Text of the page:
Angry America, Changing the Game, Emily Dickinson Lexicon
Top of Mind with Julie Rose - Radio Archive, Episode 239
- Feb 24, 2016 10:00 pm
- 1:43:50 mins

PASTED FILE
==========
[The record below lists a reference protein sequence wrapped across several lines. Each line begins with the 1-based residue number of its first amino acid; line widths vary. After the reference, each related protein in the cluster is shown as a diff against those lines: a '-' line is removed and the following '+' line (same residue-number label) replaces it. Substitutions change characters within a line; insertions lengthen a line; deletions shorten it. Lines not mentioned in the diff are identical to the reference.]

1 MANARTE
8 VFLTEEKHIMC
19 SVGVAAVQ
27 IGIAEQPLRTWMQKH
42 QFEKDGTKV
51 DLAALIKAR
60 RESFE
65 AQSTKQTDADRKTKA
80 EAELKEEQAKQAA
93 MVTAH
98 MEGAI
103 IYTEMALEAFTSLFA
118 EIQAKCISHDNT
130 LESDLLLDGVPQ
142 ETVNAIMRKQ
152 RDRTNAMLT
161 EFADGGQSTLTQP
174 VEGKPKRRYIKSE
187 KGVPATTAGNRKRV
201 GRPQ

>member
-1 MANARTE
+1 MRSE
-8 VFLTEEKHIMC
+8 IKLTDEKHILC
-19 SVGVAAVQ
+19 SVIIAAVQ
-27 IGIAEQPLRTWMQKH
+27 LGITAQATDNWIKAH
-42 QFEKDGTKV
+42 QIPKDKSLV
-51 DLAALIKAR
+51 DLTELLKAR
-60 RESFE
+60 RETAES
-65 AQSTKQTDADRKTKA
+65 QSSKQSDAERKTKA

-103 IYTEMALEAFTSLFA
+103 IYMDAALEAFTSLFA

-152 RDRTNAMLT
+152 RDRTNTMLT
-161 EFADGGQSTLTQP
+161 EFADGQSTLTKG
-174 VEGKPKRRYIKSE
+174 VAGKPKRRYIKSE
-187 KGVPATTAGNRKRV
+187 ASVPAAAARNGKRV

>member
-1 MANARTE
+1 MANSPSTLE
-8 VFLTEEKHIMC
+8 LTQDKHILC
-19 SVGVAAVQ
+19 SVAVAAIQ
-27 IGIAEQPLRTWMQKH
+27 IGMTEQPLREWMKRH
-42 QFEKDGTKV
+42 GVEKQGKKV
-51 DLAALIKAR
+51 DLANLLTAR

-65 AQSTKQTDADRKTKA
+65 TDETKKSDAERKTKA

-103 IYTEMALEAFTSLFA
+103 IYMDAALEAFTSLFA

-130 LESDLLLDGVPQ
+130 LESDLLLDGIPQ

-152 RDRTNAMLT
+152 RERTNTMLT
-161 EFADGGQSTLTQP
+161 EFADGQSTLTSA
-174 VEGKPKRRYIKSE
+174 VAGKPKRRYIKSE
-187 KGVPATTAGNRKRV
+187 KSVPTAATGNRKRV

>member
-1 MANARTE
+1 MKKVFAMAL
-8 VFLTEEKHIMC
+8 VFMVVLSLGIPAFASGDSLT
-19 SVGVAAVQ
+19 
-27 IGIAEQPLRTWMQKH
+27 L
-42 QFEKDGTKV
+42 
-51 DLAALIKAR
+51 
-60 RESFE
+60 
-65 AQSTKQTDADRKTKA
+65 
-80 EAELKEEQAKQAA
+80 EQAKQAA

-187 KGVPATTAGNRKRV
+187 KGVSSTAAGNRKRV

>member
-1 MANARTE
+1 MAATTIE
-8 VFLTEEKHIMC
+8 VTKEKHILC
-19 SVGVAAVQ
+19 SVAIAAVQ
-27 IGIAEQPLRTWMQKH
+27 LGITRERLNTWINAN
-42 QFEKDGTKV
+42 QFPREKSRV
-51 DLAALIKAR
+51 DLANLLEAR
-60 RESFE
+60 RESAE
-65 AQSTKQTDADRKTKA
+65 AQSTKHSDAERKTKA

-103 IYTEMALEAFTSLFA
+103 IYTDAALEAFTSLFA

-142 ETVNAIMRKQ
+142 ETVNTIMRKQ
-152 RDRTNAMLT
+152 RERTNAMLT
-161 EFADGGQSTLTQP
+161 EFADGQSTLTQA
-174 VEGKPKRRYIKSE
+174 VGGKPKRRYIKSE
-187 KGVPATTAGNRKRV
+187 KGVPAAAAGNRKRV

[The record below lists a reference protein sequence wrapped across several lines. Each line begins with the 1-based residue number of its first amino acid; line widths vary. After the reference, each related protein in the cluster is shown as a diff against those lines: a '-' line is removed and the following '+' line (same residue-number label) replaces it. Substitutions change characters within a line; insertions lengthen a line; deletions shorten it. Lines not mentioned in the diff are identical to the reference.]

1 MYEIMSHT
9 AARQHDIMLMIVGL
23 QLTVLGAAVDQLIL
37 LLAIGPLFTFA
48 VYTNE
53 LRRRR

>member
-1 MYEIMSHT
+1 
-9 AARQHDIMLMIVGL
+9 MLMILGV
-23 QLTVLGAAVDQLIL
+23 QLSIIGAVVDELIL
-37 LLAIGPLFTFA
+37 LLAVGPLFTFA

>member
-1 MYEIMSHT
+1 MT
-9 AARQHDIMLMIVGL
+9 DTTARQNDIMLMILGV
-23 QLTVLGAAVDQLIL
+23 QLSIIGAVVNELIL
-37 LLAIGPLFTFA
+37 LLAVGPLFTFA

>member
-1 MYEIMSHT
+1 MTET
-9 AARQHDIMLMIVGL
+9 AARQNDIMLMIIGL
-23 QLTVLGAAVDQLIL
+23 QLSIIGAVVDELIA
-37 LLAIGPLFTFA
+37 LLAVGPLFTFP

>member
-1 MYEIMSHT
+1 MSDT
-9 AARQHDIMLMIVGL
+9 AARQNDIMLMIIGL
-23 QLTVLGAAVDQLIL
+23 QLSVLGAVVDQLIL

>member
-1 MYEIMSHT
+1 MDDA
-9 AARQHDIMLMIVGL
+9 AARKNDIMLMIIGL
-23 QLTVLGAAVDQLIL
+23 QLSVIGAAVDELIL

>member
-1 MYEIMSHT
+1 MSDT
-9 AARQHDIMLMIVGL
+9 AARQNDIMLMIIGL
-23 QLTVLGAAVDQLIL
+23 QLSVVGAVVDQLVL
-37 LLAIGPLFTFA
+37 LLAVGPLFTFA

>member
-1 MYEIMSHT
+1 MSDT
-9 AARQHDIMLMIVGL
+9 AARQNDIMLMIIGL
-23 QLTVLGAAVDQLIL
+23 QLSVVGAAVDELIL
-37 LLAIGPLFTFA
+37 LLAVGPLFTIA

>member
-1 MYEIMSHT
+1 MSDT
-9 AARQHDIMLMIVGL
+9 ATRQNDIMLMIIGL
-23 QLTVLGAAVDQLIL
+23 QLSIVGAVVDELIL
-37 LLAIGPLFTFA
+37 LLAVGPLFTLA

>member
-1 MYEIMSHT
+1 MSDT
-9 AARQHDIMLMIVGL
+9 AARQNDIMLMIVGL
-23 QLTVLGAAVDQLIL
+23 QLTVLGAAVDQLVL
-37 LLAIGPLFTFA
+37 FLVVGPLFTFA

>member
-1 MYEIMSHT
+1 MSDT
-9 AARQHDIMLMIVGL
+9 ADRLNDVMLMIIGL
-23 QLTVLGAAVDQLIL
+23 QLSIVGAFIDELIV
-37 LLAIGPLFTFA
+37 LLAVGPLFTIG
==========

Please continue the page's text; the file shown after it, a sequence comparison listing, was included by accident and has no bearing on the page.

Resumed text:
Angry America (1:04) Guest: Mark Potok, Senior Fellow at the Southern Poverty Law Center You can feel anger on the presidential campaign trail – especially at rallies for Bernie Sanders and Donald Trump. It’s in the comments on your Facebook feed and the voices of people calling in to radio and TV shows. A poll by Esquire Magazine and NBC taken at the end of last year found half of all Americans are angrier today than they were a year ago, and that white Americans are the angriest of all. This rage is borne out in the yearly report from the Southern Poverty Law Center, which tracks hate groups and extremist activity: For the first time in five years, the total number of hate groups rose in 2015. Changing the Game (22:17) Guest: John O’Sullivan, Founder and CEO of Changing the Game Project Youth sports are huge in America – find me a family that doesn’t have at least one game or practice to attend on a Saturday and I’ll be impressed. Some 40 million kids play youth sports. But the vast majority of them drop out of the game before they reach high school. A lot of those kids aren’t getting cut from the team. They’re just deciding they don’t want to play anymore. And John O’Sullivan says the reason can be found on the sidelines, rather than on the field. Emily Dickinson Lexicon (35:38) Guest: Cynthia Hallen, PhD, Associate Professor of Linguistics and English Language at BYU One of the most significant writers in American history was virtually unknown during her lifetime. Poet Emily Dickinson was an introvert. She hardly left the house, never married, and maintained many of her friendships through correspondence alone. It was only after she died that her poems became popular. Emily Dickinson’s poems are much like her life; there is more to them than meets the eye, full of allusion and ambiguity, puns and idioms. Human Rights Activism in China (52:09) Guest: Nanfu Wang, Independent Filmmaker To what lengths would you go to reveal injustice? Would you speak up despite disapproval from your neighbors? Use hidden cameras to document it? Would you be willing to face interrogation by national security agents? Filmmaker Nanfu Wang claims she witnessed all the above while filming “Hooligan Sparrow”, a human rights documentary which recently premiered at the Sundance Film Festival. It was filmed in 2013, when Wang returned to her native China to document a protest led by an activist who calls herself “Hooligan Sparrow.” It wasn’t long before Wang became a character in her own film, capturing on camera the lengths to which the Chinese government was willing to go to keep her from telling those human rights activists. Poet Laureate (1:16:12) Guest: Juan Felipe Herrera, US Poet Laureate The life story of the first Latino U.S. Poet Laureate Juan Felipe Herrera is a classic American story—he grew up the son of itinerant migrant farm workers, but through hard work and timely scholarships, was able to earn degrees from UCLA and Stanford. Always a writer, artist and teacher, he began his term last fall as the 21st poet laureate of the United States.